Last month, Right to Remain were in Belfast delivering training on the substantive asylum interview to a group of peers. We spoke with Blessing, one of the peer coordinators, about what advice she would give someone preparing for the substantive interview.
What would be the main advice you would give to someone who has made their claim for asylum, and are awaiting their substantial interview? What are the main things that you wish you had known before?
I would advise them to know their story, and to stick to their story.
The first screening interview is like a brief story. So when you go for the main (substantial) one, it’s carrying on from that, from what you have said before. Since that was the introduction, you now have to say the main points.
Always remember what you said before. Try not to complicate it, because the more you complicate it you are going to complicate yourself as well.
So if you say exactly as is, its just going to be easier.
The Home Office will trying to make you remember things, they will be forcing you to remember things that you cant even remember, but always try and just tell them that “I can’t remember.” If you remember you remember, but if you can’t, just say “I can’t remember.”
Don’t try to answer the questions that you don’t even know. Because they are going to use that against you.
So always tell your story as it is.
If you haven’t had much experience with the Home Office before – about their staff, about the approach they take – what kind of advice would you give to someone?
The Home Office is not your friend! Some people seeking asylum may say “I want to chose a woman for the interview” – since you are a woman you think that a woman is going to sympathise with you.
You have a right to chose whether you want to be interviewed by a man or a woman, but what I mean is that they are not going to sympathises with you – they are not your friends.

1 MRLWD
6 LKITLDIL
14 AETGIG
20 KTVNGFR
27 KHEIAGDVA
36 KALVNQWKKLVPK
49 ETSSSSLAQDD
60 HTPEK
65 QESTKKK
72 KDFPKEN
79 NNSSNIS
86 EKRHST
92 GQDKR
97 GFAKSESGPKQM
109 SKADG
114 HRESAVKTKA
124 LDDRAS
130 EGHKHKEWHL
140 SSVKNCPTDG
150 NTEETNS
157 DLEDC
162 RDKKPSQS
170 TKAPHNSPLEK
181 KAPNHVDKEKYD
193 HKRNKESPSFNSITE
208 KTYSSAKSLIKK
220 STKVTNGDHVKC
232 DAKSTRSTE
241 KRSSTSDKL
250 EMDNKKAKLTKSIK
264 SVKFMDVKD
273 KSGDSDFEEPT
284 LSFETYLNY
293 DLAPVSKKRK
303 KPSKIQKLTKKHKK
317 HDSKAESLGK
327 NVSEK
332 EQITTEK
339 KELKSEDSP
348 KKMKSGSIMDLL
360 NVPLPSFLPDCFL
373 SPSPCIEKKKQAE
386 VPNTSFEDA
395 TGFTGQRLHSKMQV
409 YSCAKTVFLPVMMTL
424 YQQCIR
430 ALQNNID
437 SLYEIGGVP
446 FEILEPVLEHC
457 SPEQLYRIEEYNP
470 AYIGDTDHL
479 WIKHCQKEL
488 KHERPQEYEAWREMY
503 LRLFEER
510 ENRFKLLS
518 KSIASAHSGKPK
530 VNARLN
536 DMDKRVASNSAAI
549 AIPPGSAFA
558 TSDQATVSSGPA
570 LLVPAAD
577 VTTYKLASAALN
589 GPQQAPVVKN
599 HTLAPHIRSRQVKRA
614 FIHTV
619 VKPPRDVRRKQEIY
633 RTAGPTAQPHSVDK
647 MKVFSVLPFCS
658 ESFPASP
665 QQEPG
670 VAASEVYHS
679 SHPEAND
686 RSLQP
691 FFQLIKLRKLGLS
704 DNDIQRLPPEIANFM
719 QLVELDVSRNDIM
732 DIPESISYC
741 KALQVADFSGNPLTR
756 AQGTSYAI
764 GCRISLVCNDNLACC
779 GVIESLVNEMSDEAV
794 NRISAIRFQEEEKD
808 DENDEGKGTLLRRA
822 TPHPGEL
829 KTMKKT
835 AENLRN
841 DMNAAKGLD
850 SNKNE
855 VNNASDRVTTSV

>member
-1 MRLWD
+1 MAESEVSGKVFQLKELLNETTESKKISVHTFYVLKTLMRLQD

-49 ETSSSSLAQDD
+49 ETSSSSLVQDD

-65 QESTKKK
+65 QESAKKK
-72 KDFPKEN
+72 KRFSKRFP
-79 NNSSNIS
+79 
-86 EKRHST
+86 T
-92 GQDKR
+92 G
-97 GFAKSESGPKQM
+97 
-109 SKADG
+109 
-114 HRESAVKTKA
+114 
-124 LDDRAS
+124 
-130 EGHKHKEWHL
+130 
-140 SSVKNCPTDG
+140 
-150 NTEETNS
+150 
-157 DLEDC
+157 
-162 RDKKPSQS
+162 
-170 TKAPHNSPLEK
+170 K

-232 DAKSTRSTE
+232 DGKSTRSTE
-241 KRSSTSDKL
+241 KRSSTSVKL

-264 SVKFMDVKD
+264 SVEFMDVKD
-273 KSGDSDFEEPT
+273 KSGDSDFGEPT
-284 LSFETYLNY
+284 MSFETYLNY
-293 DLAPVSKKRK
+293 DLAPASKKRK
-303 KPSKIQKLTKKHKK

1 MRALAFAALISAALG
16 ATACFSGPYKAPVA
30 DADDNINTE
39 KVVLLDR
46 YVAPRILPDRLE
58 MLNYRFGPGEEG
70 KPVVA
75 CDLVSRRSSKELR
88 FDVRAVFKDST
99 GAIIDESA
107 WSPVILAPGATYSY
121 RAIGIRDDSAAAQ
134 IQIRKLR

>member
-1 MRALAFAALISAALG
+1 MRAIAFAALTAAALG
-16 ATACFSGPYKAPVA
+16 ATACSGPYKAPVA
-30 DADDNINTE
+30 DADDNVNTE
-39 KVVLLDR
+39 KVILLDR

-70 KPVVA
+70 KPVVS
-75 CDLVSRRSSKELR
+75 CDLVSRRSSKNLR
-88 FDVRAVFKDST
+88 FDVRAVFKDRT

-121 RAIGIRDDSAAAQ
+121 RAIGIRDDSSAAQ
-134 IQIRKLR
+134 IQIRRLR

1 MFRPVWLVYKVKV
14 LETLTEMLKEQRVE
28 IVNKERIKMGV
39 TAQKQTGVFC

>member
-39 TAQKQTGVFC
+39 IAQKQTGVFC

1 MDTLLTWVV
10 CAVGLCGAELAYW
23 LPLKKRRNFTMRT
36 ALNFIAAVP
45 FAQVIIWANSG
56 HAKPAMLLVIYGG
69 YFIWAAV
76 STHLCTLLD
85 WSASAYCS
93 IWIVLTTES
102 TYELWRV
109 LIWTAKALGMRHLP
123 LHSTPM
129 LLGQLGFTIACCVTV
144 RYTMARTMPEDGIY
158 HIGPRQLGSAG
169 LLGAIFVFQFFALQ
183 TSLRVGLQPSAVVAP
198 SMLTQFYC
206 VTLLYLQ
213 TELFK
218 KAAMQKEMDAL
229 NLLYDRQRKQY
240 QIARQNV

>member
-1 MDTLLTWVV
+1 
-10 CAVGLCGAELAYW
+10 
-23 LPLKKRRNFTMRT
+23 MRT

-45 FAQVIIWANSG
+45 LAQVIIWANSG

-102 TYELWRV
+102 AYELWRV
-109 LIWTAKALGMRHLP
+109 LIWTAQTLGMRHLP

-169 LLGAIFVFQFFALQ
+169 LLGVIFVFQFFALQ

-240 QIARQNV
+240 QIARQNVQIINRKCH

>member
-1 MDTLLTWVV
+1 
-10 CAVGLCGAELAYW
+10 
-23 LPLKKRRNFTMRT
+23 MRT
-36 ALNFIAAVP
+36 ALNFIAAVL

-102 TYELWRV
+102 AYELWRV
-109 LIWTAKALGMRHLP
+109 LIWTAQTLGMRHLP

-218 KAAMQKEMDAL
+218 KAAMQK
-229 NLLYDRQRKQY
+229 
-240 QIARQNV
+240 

So I would advise that no matter how uncomfortable you are telling your story to the other person (the interviewer), the best you can do is tell the truth as it is. If something happened to you, if you can say it you have to say it.
Because if you keep some of the story to yourself, and say “I can’t say it, I’m not comfortable saying it”, it’s not going to give creditability to your story. You have to tell it like it is, you just have to say it.
What are your thoughts about mock interviews, practising with a friend?
I think it’s a great thing. As for me, I didn’t have that opportunity. When I went to the interview, I wasn’t prepared. I didn’t know. So I was nervous.
If you have a chance to do it, do it! Practice with someone. If there are other things you can’t say, sensitive things – it’s not easy. But try. Practising gives you the confidence you need for when you go to the interview.
What advice can you give in dealing with your solicitor in the run up to the interview?
When you are preparing for the interview, if you have evidence – it’s best to show your solicitor first. The solicitor is the first person that you see after applying for asylum, before you even go for screening interview, you meet your solicitor.
So you tell your solicitor your story first, it’s him who knows your story before even the Home Office. So I think it would be good advice to first show him some of the evidence that you have.
Because some of the evidence that you have, you might not show him, and then show it to the Home Office, not knowing if its useful. So if you show it to your solicitor first, you’ll know whether its needed or not.
For more advice on navigating the substantive interview, and other parts of the asylum and immigration process, use our Toolkit. If you are in Belfast and want to get involved with the peer group mentioned, contact Claudia (firstname.lastname@example.org).
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